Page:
Stu
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scrdbAuthor Commented:
Following is the text of a message I received from the MS support team regarding the fix of the DialogBox display problem (I took his advice and changed the DialogProc return value from a BOOL to an INT_PTR):

That fixing the return type of your DialogProc makes perfect sense.  Having the wrong function signature can cause all sorts of hard to track down problems.  Actually though, your DialogProc should actually be an INT_PTR, not a BOOL.  The definition in winuser.h is:

typedef INT_PTR (CALLBACK* DLGPROC)(HWND, UINT, WPARAM, LPARAM);

 

The compiler should throw a warning if you get this wrong, unless you cast the warning away when you call DialogBox (the Visual C++ App Wizard gets this wrong as well, and then “fixes” it by casting the warning away.  If your function signature is correct then you won’t have to cast it to a DLGPROC).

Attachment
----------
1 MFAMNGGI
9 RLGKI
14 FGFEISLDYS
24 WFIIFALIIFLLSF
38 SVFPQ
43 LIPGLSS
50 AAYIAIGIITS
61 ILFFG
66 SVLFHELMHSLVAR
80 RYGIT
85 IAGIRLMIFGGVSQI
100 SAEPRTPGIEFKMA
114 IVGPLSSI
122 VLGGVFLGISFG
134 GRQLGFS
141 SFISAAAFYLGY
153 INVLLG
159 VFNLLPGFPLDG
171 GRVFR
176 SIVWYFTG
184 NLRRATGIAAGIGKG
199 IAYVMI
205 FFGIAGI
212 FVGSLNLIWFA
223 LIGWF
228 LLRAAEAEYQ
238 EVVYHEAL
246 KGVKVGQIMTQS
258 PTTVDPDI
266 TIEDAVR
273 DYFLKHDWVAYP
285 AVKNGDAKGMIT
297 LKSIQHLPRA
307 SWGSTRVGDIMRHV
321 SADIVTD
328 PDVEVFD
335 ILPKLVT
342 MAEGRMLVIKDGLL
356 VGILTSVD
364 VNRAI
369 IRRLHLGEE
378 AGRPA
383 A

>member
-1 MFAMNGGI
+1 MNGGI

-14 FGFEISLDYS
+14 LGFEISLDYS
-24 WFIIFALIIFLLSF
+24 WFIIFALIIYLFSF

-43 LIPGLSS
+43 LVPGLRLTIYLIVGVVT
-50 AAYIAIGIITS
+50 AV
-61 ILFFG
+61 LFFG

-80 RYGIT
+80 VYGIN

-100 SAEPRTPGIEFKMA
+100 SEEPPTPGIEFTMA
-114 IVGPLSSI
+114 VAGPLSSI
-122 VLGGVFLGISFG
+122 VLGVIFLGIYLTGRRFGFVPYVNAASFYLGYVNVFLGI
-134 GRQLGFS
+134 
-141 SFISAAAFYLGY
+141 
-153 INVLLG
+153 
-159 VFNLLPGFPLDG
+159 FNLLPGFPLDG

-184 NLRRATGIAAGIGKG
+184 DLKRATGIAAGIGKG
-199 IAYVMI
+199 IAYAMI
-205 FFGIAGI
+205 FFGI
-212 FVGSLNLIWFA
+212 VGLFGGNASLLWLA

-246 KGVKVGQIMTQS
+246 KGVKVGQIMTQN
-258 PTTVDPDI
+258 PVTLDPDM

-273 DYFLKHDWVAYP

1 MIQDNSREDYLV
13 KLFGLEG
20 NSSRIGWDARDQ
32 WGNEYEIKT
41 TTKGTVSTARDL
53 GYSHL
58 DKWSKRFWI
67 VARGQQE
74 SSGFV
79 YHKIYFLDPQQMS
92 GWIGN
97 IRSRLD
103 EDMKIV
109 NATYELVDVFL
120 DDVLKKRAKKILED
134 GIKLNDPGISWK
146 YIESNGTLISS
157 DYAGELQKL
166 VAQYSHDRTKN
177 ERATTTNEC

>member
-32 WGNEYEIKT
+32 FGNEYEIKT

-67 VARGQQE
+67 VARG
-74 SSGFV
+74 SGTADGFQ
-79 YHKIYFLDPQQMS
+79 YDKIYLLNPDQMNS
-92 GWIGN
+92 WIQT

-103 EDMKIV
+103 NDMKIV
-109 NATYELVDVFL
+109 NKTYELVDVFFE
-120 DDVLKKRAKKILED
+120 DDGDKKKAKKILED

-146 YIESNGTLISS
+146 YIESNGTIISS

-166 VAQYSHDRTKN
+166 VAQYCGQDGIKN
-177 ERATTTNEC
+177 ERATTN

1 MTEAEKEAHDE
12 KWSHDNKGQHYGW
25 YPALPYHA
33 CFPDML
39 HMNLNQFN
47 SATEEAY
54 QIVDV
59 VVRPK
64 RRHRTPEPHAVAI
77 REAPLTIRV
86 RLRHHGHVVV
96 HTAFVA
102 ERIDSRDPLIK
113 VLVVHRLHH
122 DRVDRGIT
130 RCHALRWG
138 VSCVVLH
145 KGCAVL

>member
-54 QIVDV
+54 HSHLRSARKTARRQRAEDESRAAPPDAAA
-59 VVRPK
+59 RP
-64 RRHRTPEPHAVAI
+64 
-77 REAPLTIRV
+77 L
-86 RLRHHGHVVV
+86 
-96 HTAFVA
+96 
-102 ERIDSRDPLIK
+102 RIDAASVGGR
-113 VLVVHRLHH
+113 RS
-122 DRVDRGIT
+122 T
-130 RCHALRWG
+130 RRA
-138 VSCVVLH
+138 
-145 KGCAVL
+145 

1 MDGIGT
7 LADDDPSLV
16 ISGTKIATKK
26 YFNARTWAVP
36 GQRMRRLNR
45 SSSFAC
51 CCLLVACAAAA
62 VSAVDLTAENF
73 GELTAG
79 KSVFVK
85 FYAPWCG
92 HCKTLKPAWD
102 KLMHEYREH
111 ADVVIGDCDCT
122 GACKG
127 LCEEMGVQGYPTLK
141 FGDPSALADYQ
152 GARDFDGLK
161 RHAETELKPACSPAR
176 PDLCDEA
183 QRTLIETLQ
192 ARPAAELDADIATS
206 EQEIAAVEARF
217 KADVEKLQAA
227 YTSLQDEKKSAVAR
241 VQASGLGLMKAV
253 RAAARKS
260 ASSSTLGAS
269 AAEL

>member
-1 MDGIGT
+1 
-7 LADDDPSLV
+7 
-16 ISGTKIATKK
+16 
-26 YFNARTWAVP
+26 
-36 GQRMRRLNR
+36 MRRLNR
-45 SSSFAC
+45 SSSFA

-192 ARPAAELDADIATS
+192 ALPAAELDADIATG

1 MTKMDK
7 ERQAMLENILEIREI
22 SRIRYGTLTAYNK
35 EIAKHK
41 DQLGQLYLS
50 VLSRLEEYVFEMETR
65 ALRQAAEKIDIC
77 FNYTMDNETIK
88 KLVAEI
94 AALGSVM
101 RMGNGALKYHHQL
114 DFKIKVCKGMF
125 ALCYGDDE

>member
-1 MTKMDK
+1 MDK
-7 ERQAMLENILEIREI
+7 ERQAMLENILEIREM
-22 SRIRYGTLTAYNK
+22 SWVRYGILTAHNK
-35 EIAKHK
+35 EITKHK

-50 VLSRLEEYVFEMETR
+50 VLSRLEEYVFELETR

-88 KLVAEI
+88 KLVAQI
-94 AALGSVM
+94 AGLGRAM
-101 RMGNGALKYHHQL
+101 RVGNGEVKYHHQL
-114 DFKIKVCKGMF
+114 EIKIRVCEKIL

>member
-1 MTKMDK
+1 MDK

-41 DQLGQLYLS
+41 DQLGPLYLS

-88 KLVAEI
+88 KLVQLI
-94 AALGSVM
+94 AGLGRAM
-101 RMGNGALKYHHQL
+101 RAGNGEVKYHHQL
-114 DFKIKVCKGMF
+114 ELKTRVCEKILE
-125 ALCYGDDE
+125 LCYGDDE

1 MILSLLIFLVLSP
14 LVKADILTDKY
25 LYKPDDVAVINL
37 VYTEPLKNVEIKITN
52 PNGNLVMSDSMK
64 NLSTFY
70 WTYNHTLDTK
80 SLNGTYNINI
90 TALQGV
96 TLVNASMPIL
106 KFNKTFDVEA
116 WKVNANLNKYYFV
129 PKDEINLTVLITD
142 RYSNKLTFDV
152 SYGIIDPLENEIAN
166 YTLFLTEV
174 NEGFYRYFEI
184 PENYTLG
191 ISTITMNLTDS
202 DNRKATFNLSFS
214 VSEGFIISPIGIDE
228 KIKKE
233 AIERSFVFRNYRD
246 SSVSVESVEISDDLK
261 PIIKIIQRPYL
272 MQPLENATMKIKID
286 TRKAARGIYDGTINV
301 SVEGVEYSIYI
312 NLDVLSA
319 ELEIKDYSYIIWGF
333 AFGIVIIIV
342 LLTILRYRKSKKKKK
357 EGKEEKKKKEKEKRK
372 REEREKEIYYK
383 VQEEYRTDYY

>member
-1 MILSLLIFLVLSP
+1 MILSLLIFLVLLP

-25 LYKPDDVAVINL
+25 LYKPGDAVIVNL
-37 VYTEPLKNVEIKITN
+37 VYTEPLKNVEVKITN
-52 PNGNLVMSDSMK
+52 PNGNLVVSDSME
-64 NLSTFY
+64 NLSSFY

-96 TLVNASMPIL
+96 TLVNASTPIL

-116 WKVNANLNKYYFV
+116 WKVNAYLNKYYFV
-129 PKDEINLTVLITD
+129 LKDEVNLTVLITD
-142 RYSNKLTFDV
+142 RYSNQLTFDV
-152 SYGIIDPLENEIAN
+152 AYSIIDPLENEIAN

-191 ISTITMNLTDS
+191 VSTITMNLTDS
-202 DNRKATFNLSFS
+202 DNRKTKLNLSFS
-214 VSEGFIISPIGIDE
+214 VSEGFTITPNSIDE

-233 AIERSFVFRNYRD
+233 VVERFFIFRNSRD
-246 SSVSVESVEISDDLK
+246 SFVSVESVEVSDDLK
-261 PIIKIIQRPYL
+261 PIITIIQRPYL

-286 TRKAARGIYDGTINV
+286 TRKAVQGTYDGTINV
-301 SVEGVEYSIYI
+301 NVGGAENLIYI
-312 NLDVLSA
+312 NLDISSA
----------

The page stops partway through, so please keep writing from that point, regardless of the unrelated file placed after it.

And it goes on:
The reason that defining your return type as bool caused trouble but BOOL didn’t is that a bool is a 1 byte value and BOOL is 4 bytes.  INT_PTR is also 4 bytes (on Win32), and so the return types are compatible.  

 

I suspect that this worked for you in your debug build because the compiler zeroed out the unused 3 bytes.  In your retail build the compiler left whatever happened to be in the unused 3 bytes as it was.  If those bytes are non-zero, then the INT_PTR value will be non-zero, and DefDlgProc will think that your DialogProc handled painting messages that it wasn’t handling (since its one-byte false was actually a four-byte TRUE).